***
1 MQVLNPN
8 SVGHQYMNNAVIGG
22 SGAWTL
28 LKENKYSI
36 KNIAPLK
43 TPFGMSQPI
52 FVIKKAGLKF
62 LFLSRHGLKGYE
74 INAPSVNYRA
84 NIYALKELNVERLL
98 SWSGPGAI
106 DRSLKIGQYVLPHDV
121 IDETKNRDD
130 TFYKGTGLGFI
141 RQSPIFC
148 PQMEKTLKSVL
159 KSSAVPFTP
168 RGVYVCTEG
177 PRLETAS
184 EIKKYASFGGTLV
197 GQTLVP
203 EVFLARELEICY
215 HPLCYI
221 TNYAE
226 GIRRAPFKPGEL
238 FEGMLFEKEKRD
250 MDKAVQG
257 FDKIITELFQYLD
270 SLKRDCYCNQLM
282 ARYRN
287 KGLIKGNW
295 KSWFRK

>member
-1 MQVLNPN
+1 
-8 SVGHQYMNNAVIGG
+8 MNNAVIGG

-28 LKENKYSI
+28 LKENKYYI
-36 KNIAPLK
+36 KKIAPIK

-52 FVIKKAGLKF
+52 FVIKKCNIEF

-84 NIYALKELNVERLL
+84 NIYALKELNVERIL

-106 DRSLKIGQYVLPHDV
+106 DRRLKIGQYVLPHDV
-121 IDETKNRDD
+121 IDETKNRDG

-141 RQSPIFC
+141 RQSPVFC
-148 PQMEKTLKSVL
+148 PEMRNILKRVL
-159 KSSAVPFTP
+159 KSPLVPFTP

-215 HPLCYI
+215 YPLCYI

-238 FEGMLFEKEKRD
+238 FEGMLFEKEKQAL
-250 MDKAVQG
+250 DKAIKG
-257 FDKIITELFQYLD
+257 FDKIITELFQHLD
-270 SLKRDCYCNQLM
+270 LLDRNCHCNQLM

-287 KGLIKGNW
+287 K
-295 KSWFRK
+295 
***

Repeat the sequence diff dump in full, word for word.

1 MQVLNPN
8 SVGHQYMNNAVIGG
22 SGAWTL
28 LKENKYSI
36 KNIAPLK
43 TPFGMSQPI
52 FVIKKAGLKF
62 LFLSRHGLKGYE
74 INAPSVNYRA
84 NIYALKELNVERLL
98 SWSGPGAI
106 DRSLKIGQYVLPHDV
121 IDETKNRDD
130 TFYKGTGLGFI
141 RQSPIFC
148 PQMEKTLKSVL
159 KSSAVPFTP
168 RGVYVCTEG
177 PRLETAS
184 EIKKYASFGGTLV
197 GQTLVP
203 EVFLARELEICY
215 HPLCYI
221 TNYAE
226 GIRRAPFKPGEL
238 FEGMLFEKEKRD
250 MDKAVQG
257 FDKIITELFQYLD
270 SLKRDCYCNQLM
282 ARYRN
287 KGLIKGNW
295 KSWFRK

>member
-1 MQVLNPN
+1 
-8 SVGHQYMNNAVIGG
+8 MNNAVIGG

-28 LKENKYSI
+28 LKENKYYI
-36 KNIAPLK
+36 KKIAPIK

-52 FVIKKAGLKF
+52 FVIKKCNIEF

-84 NIYALKELNVERLL
+84 NIYALKELNVERIL

-106 DRSLKIGQYVLPHDV
+106 DRRLKIGQYVLPHDV
-121 IDETKNRDD
+121 IDETKNRDG

-141 RQSPIFC
+141 RQSPVFC
-148 PQMEKTLKSVL
+148 PEMRNILKRVL
-159 KSSAVPFTP
+159 KSPLVPFTP

-215 HPLCYI
+215 YPLCYI

-238 FEGMLFEKEKRD
+238 FEGMLFEKEKQAL
-250 MDKAVQG
+250 DKAIKG
-257 FDKIITELFQYLD
+257 FDKIITELFQHLD
-270 SLKRDCYCNQLM
+270 LLDRNCHCNQLM

-287 KGLIKGNW
+287 K
-295 KSWFRK
+295 